Tuesday, November 22, 2011

The Less Riding = Less Writing Correlation...

If you start to see fewer posts around here, it is not because I have lost interest in doing so, or have less time to more my fingers across the keyboard. No, instead I have come to the conclusion that the lack of frequent posting is a direct result of less time spent in the saddle. Even though we tend to have pretty reasonable weather around here during the winter months I, like so many others, find my mileage totals slipping away this time of year. Just list the usual excuses - inclement weather (there is always at least a little), shorter days, holiday preparation and the holidays themselves, off-season indifferent attitude toward training. All these various reasons accumulate and I may be riding half the distance at the end of the year as I was doing just a couple months previous.

So what does less frequent riding have to do with a lack of writing? Well, for one thing, if I am out on the road or trail less, I have fewer opportunity to accumulate tales of adventure, or even incidental happenings. It is a pretty direct correlation in this case. Of course I have years of those that I could fall back on. What I have decided is even more important is the correlation between physical activity and mental acuity. "Movement and exercise increase breathing and heart rate so that more blood flows to the brain" (the Franklin Institute); riding (as a form of physical activity) is effective in "oxygenating the brain" and one reason fellow cyclists often talk of using riding to clear our heads, or think through problems.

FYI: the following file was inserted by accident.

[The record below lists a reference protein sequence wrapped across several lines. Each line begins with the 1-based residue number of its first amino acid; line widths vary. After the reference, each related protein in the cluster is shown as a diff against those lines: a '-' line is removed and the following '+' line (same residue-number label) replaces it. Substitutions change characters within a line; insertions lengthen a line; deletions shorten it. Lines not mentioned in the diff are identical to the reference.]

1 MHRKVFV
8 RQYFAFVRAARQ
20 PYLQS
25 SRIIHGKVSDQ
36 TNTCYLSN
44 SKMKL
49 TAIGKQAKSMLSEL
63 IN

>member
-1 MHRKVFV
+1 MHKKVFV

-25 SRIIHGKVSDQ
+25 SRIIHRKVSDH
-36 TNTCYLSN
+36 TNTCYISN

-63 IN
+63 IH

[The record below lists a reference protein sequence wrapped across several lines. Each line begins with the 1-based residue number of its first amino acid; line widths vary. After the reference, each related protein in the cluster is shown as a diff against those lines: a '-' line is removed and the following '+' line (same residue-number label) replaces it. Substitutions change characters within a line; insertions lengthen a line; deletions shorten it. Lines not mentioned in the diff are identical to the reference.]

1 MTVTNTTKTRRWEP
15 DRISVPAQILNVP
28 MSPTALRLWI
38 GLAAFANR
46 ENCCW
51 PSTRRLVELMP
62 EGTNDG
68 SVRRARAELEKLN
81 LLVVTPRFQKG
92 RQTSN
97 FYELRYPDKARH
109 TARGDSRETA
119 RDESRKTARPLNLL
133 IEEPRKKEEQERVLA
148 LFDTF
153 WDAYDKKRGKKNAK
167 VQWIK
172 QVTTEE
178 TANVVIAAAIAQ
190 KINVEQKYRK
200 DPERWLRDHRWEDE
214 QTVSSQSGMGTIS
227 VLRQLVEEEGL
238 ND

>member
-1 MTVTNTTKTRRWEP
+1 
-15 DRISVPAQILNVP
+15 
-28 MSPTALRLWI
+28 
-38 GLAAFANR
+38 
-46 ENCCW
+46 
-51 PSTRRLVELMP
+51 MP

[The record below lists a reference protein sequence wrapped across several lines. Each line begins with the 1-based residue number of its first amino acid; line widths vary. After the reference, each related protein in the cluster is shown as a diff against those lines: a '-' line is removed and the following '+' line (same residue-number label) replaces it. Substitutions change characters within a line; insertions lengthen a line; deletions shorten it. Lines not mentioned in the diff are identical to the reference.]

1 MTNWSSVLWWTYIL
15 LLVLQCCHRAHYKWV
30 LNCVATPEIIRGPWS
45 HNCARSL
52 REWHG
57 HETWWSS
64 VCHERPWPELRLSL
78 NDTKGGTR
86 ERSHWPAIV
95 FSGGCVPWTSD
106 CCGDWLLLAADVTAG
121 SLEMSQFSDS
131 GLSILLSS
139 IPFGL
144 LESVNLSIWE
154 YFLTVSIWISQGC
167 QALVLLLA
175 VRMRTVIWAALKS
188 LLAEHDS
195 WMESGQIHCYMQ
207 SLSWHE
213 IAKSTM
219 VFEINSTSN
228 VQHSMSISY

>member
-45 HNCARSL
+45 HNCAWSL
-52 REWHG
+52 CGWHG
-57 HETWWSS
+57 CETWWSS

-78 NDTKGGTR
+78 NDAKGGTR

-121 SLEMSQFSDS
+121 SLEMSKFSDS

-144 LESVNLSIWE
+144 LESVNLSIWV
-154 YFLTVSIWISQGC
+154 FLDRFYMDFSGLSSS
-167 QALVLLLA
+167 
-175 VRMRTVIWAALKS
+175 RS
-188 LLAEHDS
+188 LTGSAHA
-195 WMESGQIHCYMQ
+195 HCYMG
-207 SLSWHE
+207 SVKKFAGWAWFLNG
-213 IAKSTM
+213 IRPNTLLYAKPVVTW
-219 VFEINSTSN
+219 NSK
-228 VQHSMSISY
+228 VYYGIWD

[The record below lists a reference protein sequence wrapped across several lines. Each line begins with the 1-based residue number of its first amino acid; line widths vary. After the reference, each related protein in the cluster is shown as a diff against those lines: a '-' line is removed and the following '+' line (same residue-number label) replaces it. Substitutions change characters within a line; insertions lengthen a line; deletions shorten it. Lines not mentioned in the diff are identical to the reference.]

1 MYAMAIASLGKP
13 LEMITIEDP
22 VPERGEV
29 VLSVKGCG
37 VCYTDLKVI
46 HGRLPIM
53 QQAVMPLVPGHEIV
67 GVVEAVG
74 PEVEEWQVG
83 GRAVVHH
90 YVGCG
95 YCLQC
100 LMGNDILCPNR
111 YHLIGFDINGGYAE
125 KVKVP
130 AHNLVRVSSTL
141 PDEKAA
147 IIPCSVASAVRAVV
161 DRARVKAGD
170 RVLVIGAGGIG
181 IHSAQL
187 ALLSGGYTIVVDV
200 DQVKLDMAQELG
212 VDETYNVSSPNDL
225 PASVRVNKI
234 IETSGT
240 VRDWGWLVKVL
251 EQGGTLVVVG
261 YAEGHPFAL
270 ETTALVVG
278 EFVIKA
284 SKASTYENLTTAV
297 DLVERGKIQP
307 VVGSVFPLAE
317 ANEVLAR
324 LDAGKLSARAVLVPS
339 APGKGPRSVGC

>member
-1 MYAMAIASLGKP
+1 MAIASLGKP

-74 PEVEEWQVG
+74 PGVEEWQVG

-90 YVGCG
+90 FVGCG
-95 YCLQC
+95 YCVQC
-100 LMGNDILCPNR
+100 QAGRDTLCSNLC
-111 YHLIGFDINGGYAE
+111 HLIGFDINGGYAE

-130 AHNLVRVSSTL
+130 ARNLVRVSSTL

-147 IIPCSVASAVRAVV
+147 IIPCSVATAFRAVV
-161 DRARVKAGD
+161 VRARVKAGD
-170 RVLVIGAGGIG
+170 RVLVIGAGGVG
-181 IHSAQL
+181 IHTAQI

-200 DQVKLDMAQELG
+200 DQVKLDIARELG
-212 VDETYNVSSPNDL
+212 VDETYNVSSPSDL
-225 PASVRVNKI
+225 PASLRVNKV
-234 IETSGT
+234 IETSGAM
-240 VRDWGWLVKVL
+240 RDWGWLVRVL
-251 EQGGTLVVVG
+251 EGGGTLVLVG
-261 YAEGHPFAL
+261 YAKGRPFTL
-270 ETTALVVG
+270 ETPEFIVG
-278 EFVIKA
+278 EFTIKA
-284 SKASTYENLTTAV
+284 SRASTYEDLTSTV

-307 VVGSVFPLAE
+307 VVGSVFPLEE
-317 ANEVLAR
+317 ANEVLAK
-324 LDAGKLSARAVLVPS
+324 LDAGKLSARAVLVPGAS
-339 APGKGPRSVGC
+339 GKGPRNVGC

It was once common belief that people were born with a set and limited number of neurons, or brain cells, but now know that, not only can we produce more neurons, but that physical activity stimulates the regeneration of them. Studies show, time and again, that there exists a very real connection between physical and mental health, that an active lifestyle increases mental acuity. In fact I would suggest that the evidence is so conclusive that researchers might as well move on to another topic, or narrow their focus. There you go; if in fact you do notice a decline in content here over the next couple months, it is not for lack of trying (or more to the point, desire), blame it on lack of riding. That's my excuse and I am sticking to it. If it's good enough for Albert, it's good enough for me:

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